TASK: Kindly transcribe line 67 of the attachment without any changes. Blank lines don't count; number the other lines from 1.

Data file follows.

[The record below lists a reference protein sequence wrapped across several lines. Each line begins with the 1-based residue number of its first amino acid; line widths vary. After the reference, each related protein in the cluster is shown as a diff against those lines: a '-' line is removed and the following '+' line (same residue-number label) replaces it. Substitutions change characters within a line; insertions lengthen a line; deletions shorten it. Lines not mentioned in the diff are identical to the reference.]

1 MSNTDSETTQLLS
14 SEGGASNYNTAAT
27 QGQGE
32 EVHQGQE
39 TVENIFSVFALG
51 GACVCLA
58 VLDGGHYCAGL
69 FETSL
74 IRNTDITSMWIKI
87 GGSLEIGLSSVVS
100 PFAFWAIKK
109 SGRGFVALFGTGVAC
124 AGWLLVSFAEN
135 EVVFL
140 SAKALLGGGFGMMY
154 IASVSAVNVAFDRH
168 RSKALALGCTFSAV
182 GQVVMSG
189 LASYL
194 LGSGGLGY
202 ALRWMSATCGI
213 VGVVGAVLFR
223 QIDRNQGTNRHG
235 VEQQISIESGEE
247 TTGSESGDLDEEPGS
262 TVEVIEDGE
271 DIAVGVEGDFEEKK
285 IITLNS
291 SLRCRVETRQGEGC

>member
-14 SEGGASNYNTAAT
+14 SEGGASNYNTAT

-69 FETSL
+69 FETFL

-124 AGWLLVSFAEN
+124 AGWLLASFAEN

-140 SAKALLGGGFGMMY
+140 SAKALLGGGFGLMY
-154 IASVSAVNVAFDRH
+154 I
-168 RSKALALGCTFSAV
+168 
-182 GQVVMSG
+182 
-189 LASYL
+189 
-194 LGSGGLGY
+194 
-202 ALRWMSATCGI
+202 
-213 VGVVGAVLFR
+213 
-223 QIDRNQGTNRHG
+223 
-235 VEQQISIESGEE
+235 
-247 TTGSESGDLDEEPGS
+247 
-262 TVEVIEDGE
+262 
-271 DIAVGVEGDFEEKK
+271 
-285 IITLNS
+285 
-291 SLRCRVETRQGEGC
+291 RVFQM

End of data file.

+291 RVFQM